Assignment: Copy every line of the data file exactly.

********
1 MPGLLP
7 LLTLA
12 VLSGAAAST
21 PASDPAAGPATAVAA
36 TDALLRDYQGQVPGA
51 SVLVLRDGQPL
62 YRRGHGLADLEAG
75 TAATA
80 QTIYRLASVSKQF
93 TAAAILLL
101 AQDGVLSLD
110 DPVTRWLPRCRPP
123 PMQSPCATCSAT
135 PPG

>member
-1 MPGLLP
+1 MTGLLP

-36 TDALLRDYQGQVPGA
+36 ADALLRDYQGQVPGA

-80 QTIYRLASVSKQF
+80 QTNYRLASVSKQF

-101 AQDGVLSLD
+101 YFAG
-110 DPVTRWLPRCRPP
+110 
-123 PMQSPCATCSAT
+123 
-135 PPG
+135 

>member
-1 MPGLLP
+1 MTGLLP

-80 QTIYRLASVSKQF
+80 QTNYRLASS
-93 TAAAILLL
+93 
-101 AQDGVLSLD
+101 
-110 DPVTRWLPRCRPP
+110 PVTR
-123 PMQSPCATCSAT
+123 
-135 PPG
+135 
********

1 MPGLLP
7 LLTLA
12 VLSGAAAST
21 PASDPAAGPATAVAA
36 TDALLRDYQGQVPGA
51 SVLVLRDGQPL
62 YRRGHGLADLEAG
75 TAATA
80 QTIYRLASVSKQF
93 TAAAILLL
101 AQDGVLSLD
110 DPVTRWLPRCRPP
123 PMQSPCATCSAT
135 PPG

>member
-1 MPGLLP
+1 MTGLLP

-36 TDALLRDYQGQVPGA
+36 ADALLRDYQGQVPGA

-80 QTIYRLASVSKQF
+80 QTNYRLASVSKQF

-101 AQDGVLSLD
+101 YFAG
-110 DPVTRWLPRCRPP
+110 
-123 PMQSPCATCSAT
+123 
-135 PPG
+135 

>member
-1 MPGLLP
+1 MTGLLP

-80 QTIYRLASVSKQF
+80 QTNYRLASS
-93 TAAAILLL
+93 
-101 AQDGVLSLD
+101 
-110 DPVTRWLPRCRPP
+110 PVTR
-123 PMQSPCATCSAT
+123 
-135 PPG
+135 